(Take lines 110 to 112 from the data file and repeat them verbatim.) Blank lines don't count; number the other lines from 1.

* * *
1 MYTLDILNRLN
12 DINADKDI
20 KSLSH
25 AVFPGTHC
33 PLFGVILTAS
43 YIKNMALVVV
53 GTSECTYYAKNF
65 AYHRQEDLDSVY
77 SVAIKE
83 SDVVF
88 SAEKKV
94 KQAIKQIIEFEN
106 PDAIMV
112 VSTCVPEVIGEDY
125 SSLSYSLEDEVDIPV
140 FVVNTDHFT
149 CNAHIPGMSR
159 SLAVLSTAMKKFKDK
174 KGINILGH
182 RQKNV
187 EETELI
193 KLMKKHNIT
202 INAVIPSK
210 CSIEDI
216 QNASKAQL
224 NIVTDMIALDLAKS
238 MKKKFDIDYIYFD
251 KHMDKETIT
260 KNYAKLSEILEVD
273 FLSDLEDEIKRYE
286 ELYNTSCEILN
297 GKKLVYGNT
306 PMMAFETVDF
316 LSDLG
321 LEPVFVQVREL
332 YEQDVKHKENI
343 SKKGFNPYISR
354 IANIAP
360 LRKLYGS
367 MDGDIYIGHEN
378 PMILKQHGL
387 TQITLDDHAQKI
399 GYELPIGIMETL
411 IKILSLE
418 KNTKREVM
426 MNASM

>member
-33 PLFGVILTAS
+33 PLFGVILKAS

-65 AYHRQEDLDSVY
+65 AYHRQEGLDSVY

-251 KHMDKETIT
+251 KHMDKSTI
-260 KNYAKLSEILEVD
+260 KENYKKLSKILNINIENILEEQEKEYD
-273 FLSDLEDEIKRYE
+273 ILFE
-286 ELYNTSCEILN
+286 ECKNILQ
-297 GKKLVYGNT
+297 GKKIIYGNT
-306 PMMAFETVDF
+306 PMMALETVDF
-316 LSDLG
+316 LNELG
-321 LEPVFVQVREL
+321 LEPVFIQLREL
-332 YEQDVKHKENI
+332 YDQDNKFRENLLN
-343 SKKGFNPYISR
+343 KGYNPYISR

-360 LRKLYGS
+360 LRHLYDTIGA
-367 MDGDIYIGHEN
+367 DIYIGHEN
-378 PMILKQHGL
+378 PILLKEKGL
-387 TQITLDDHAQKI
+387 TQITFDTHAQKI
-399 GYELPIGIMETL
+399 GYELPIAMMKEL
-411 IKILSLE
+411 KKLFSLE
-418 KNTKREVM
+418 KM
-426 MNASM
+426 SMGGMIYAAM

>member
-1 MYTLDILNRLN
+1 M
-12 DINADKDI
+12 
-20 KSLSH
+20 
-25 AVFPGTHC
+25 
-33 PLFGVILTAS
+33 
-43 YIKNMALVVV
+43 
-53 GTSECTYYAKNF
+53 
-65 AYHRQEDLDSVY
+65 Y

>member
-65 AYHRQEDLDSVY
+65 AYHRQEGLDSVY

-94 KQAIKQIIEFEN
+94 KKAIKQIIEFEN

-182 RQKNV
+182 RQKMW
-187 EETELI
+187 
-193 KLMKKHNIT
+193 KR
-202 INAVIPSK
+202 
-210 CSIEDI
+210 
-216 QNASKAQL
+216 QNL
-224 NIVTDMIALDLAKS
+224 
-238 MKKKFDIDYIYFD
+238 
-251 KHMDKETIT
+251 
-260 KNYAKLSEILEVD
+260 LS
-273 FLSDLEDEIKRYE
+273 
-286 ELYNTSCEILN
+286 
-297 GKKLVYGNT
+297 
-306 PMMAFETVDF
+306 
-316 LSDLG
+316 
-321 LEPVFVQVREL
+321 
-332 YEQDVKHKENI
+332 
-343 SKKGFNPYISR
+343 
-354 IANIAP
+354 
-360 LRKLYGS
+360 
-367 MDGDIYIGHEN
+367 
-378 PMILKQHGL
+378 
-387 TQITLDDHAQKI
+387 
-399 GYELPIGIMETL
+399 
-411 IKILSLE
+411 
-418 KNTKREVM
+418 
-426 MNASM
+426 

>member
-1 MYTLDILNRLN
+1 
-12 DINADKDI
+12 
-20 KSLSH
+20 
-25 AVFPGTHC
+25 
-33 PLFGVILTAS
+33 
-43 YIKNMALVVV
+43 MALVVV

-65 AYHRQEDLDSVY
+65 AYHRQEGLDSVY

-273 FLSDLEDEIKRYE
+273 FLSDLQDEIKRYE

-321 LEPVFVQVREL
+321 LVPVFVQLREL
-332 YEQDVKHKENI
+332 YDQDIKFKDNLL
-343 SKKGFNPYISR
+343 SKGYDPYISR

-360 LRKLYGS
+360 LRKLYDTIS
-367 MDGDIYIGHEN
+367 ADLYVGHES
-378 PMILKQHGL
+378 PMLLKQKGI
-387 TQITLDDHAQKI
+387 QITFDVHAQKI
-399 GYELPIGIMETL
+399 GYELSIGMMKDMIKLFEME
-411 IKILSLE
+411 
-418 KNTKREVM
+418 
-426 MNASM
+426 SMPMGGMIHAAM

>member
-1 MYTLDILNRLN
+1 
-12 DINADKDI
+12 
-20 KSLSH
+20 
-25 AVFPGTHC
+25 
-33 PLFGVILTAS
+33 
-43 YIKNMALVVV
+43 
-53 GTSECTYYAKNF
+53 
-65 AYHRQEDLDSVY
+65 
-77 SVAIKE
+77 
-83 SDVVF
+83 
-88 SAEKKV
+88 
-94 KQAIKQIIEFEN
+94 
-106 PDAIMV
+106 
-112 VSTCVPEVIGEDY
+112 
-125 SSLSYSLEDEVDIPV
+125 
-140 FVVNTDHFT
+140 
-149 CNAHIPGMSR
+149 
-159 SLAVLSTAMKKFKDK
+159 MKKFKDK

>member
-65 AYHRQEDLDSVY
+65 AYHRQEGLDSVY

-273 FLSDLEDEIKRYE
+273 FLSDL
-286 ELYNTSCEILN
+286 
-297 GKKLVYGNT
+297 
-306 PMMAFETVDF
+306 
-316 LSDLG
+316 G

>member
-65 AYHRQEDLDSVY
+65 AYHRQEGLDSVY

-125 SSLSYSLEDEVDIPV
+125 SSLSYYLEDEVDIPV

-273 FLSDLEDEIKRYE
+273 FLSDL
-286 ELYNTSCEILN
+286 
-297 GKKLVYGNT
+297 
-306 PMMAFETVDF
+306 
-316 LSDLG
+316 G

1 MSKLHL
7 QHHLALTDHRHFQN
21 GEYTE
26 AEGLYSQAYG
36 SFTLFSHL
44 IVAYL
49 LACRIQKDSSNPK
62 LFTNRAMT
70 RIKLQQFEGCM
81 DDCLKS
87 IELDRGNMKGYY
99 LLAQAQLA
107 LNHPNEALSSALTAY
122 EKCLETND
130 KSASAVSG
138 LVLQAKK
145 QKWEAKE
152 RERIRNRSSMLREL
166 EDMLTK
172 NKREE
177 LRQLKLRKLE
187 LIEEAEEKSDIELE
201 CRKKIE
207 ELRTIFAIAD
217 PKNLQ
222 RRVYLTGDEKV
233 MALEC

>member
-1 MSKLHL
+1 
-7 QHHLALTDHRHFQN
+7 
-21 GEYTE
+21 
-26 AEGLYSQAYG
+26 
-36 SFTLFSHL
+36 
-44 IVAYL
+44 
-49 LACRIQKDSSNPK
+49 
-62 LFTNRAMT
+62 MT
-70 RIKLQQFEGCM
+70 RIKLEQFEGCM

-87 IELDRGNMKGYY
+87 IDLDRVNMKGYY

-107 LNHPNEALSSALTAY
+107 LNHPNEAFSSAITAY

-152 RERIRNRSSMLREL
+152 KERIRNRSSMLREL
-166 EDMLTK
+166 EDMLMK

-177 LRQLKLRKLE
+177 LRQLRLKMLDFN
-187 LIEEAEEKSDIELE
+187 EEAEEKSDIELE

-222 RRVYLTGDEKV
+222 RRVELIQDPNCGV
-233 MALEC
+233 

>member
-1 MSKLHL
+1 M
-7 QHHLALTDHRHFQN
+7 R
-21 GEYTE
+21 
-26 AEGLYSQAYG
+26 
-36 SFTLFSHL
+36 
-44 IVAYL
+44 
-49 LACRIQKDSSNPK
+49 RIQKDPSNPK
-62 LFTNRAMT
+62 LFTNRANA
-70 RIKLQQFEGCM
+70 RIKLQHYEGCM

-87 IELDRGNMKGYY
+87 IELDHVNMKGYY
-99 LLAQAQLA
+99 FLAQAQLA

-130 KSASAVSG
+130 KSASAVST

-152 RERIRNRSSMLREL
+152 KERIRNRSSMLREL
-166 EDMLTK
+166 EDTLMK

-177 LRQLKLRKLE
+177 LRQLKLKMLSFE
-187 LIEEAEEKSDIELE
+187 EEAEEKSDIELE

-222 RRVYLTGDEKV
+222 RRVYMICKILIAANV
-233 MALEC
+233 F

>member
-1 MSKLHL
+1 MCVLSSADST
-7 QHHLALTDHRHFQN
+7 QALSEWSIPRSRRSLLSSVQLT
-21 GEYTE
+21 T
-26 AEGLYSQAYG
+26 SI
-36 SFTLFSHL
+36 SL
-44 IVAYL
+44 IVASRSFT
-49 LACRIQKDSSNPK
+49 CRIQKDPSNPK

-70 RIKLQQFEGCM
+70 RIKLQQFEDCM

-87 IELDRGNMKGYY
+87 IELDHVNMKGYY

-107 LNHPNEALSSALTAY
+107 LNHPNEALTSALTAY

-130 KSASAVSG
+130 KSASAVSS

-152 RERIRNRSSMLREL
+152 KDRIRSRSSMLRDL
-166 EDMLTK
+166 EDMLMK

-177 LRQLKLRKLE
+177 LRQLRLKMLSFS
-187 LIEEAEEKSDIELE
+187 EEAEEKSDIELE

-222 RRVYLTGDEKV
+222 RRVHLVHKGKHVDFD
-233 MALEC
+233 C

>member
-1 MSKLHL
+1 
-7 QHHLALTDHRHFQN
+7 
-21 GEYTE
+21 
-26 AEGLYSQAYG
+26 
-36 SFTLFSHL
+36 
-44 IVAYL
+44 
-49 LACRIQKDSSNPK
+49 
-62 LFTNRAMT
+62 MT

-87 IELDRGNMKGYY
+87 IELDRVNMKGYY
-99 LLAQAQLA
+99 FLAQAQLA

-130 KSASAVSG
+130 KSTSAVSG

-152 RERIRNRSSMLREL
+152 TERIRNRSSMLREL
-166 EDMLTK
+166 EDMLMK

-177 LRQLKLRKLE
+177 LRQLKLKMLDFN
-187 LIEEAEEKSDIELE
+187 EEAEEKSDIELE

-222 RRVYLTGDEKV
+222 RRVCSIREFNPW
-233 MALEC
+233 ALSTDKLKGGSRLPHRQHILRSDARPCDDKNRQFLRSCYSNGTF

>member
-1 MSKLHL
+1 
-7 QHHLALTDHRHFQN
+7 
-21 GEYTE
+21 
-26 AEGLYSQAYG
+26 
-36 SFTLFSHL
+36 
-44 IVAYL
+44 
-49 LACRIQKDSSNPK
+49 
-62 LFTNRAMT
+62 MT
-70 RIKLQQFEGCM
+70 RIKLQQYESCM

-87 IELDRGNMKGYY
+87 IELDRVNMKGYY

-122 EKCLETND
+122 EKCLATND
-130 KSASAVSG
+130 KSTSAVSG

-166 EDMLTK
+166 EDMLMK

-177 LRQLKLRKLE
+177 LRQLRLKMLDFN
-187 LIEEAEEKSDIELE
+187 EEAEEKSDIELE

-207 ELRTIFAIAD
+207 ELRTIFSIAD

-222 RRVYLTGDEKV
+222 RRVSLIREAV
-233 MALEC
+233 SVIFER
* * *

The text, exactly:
-182 RQKNV
+182 RQKMW
-187 EETELI